Social experts gather to help protest leaders

New group of economics and social welfare experts hold a press conference to profess support for protesters, offer their assistance.

August 15, 2011 12:54
2 minute read.
Tent City press conference

Tent City press conference 311. (photo credit: Ben Hartman)


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A group of economics, sociology and social welfare experts who have agreed to assist social justice protest leaders across the country, held a press conference Monday morning in Tel Aviv.

The alternative Rothschild team will contribute facts and advice from their respective fields of expertise, and present various solution models for social-economic issues that have led to demonstrations across the country.

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Professor Yossi Yona, head of one of the teams, told reporters that the teams identify with the protesters and their cause, saying that the "Israeli statehood is collapsing and a banana republic has been established in its place."

The group has said that it will work with full transparency and participation with the protest leaders, and will work to present ways to redesign the Israeli economy in order to better serve its citizens. The experts will be broken up into teams addressing a wide range of social issues, including the housing, transportation, education, and health crises.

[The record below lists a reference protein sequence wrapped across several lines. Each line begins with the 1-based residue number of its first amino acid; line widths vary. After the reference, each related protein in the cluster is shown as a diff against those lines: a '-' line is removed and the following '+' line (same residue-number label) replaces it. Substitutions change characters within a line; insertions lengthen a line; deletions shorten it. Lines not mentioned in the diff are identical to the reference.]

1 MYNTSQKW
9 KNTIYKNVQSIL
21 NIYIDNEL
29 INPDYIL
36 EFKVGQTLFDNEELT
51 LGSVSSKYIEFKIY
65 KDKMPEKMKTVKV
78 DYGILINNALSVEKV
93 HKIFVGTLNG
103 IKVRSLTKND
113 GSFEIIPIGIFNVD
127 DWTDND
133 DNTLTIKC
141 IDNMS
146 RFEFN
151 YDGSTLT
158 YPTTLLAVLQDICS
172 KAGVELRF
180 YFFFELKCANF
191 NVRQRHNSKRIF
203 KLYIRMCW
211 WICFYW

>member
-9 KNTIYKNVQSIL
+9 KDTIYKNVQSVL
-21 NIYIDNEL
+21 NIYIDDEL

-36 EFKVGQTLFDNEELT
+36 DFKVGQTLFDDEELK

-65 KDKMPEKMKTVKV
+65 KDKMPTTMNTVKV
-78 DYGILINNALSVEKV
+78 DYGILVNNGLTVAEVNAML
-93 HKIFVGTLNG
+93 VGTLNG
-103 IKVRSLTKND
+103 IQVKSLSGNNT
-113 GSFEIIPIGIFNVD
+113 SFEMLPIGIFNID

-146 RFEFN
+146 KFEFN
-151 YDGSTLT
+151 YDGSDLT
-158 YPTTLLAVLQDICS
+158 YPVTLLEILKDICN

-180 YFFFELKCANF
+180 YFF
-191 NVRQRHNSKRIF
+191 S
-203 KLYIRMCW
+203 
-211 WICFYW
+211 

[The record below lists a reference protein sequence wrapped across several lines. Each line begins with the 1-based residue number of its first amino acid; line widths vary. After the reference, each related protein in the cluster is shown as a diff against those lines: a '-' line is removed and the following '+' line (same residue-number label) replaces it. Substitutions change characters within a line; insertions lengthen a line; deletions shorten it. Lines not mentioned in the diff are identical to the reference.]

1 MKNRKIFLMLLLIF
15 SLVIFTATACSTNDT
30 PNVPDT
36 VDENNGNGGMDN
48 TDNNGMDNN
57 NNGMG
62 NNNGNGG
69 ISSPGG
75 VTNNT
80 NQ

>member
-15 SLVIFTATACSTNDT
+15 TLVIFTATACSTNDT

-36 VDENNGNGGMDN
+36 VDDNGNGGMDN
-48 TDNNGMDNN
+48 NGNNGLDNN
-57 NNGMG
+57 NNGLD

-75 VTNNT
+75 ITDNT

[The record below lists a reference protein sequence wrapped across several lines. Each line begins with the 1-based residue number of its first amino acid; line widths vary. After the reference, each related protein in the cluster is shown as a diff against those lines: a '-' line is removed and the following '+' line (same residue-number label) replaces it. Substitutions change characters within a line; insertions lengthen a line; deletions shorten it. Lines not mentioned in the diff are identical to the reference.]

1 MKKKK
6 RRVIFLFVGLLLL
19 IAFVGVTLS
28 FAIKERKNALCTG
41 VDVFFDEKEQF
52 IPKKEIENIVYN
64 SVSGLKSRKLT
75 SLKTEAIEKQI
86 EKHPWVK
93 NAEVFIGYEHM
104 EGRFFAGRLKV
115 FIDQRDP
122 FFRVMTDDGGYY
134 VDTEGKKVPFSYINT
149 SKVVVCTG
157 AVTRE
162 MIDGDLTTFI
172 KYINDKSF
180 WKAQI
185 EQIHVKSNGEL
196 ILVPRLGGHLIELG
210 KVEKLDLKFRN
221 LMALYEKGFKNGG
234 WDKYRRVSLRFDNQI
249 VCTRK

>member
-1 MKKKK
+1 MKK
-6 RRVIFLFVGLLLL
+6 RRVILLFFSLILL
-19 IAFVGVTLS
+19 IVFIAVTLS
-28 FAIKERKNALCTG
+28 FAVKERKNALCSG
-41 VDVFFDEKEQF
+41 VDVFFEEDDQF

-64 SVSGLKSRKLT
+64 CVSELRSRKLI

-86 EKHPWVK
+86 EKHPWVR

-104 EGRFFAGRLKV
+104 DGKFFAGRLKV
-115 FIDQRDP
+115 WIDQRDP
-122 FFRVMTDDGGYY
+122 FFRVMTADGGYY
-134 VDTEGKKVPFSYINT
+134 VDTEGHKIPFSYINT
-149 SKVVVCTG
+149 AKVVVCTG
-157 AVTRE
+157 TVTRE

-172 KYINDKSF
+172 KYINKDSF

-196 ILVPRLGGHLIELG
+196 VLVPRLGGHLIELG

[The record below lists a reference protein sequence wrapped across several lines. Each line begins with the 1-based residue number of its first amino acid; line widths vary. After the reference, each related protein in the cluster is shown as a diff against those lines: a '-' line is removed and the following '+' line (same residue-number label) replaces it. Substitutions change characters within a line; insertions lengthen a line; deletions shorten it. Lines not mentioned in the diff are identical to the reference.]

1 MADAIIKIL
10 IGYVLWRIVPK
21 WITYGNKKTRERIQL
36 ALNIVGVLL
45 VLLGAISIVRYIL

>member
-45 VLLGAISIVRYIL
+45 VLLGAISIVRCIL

Team member Professor Avia Spivak has said that the way to ease the public's economic burdens is to increase taxation of the rich while decreasing taxation of the middle class, according to Israel Radio.

The press conference comes a day after the head of Prime Minister Binyamin Netanyahu's special socioeconomic  committee, Manuel Trajtenberg, made a surprise visit to the tent encampment at Kikar Hamedina.

The new social thought teams are being offered by the protest leaders as an alternative to the Trajenberg Committee, which they feel is not genuine in its efforts to alleviate the socioeconmic issues in Israel.


Professor Yona explained that "like the protest leaders, we have no interest in holding discussions with a committee who's duty is to mislead and sour the opportunity [for change] of this protest."

Notable among the teams' participants is Rabbi Ovadia Yosef's daughter, Adina Bar Shalom who expressed her enthusiasm with being part of the group and said that the social and economic issues affect "everyone, regardless of religion."

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